Mar 4, 2020

DAGON (2001)

I’ve never been a huge fan of director Stuart Gordon outside of the original Re-Animator, but I respect any director who willfully works in the horror genre. Along with Re-Animator, Gordon has steadily directed several adaptions of horror author H.P. Lovecraft’s icky tales, including From Beyond, Castlefreak, Dreams in the Witch House, and finally, Dagon. Though his efforts vary in both loyalty and quality (again, I love Re-Animator, but it shares very little in common with the original story), his dedication to doing Lovecraft right is admirable.

Back during its initial 2001 release, about which I only knew because of its coverage in Fangoria Magazine, I gave Dagon a fair shot but determined it was another in a long line of overhyped under-the-radar horror releases that fanboys wold heap praise upon simply because it wasn’t “mainstream.” All these years later, I’m not prepared to say that the hype was worth it, and oh what a fool I’ve been, but I will say it plays a lot better for me now than it did back then.

For much of its running time, Dagon sidesteps gore and violence in favor of otherworldliness and a definite creep factor. Gordon has never tried to be “scary” like he does in Dagon; the director’s most well-known works are celebrated more for their shock value and violent gore gags. But as our lead hero, Paul Marsh, stumbles through the rain-drenched Spanish town of Imboca looking for his missing wife, and as the mysterious, mutated town citizens stumble in the background toward him in the midst of undergoing their strange transformation, the realization that this is actually pretty creepy begins to sink in. Don’t get me wrong, by film’s end, faces will be carved entirely off their skulls and worn, Leatherface-style, by the fishy members of the town, but until that point, Gordon chooses to walk a classy path of strange eeriness.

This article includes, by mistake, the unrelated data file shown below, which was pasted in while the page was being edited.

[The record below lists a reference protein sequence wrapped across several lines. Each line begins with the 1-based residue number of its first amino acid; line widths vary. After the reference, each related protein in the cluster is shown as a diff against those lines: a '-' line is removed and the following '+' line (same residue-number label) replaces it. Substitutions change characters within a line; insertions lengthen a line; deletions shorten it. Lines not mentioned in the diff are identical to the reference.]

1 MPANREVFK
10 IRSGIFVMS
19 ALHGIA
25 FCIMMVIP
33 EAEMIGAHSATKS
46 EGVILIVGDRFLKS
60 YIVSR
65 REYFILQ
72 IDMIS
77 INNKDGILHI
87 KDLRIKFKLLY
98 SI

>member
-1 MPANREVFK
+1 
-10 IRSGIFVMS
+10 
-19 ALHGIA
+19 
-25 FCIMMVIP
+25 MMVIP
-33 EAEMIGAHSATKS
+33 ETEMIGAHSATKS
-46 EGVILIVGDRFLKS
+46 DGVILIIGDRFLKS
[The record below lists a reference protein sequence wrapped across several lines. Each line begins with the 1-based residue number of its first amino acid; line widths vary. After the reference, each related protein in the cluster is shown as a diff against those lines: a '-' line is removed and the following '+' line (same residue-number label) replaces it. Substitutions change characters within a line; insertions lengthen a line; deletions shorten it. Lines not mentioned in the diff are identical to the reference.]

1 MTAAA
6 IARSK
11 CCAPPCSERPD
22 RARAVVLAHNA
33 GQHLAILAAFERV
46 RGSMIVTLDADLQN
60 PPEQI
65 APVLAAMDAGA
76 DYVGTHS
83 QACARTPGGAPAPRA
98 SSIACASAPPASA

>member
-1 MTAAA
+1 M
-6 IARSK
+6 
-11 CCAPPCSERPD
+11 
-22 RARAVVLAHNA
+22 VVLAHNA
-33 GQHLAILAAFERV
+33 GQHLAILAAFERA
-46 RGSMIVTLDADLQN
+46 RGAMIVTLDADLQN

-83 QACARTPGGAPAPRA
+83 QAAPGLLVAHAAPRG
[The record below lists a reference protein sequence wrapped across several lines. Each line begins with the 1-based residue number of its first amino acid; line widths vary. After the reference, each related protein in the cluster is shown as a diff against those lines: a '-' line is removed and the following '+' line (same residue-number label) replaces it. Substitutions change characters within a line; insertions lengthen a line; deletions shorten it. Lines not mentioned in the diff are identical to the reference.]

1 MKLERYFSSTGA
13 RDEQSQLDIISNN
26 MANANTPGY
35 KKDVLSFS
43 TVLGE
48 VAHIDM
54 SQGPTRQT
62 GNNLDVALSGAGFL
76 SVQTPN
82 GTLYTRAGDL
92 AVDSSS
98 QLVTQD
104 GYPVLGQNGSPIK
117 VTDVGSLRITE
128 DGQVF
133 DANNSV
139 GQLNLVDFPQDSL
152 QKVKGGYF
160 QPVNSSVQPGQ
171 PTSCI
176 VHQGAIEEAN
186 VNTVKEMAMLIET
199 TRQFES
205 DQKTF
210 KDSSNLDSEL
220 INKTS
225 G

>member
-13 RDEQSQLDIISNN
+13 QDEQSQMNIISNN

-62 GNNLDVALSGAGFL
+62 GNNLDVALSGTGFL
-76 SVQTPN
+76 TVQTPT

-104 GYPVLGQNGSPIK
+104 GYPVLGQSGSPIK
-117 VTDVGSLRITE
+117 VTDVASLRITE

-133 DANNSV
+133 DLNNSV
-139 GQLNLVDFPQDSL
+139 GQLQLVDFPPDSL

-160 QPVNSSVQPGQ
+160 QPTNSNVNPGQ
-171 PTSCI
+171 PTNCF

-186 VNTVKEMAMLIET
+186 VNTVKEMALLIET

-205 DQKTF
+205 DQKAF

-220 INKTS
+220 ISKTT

This being a low-budget, early 2000s production, whichever visual effects Dagon attempts look very poor. Thankfully there are only a handful of moments that call for these kinds of set-pieces that would be physically bigger than the production could afford, and even more thankfully, the film’s reliance mostly on practical effects all look great and very imaginative.

In general, Dagon isn’t a slam dunk as a horror experience, but it’s certainly one of the strongest titles in Gordon’s filmography and also one of the more solid Lovecraft adaptations out there.

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